In every class, I've been really proud of how student stick with it; there are, inevitably, a couple of students who tune out, but most of them are intrigued and curious. And I continue to emphasize that they are pattern detectives - when they struggle, that means they're learning more and should keep at it. If they search for patterns, things will start to make more sense.

We continue counting up, with a student recording the numbers in binary on the board to track our thinking. Students start to see that the person with the one-dot card flips EVERY time, the person with the two-dot card flips every TWO times, the four-dot card flips every FOUR times, etc. They see that you always try to add one as far right as you can, and that sometimes that triggers chain reactions.

Once we complete this work, I reiterate that EVERYTHING a computer processes is in binary - colors correspond to binary codes; letters correspond to binary codes; pixels on their screen correspond to binary codes; audio tones correspond to binary, EVERYTHING! At this point, they're pretty hooked.

I pass out a set of dot cards for each student, and then we hop on Socrative. I hadn't used it much before, but MAN IS IT AWESOME! I took 5 minutes to make a quick short-answer quiz for the students to practice translated numbers into and out of binary, and the payoff is huge. I'm able to quick see who gets it, even with short answers! Because I only expect them to put in a number, Socrative will detect if they've put in that exact number and automatically indicate whether they're right or wrong. It just takes a few moments to go through the results and figure out how students did.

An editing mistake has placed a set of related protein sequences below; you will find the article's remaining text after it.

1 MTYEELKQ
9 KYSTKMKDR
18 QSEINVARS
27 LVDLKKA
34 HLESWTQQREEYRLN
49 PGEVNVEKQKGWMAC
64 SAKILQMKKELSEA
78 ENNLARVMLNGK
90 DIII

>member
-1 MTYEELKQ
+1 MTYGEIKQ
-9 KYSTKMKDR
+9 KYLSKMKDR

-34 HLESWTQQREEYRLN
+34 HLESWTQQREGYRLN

My favorite part of using Socrative, though, is the discussion we can have about the different answers students submit. I put up on the whiteboard all the different responses I received, and ask students to pick what they think is the right answer and justify it with clear reasoning. Some student disagree, so we gather several arguments before I reveal who is actually correct and why. Then, here's the big learning moment: as a class, we figure out what the thought process was of students who got other wrong answers. We investigate what flaws and mistakes they made in solving the problems, get them out in the open, and learn from them. This is huge: kids love to try to figure out how to get wrong answers, and MOST of the time the whole class learns from those mistakes and gets better. In one class, for example, the percent of the class who got the answer correct on four consecutive problems went from 75%, to 85.7%, to 92.9%, to 100%. Now, if that's not powerful, I don't know what is!

In most classes, we only got about halfway through the presentation; I can't wait to go back into classrooms and finish! We'll review binary again, finish our conversions and go back over why we're learning this in the first place, and then start to send secret binary messages to decode with each other.

Monday, September 15, 2014

Computer Science Day 1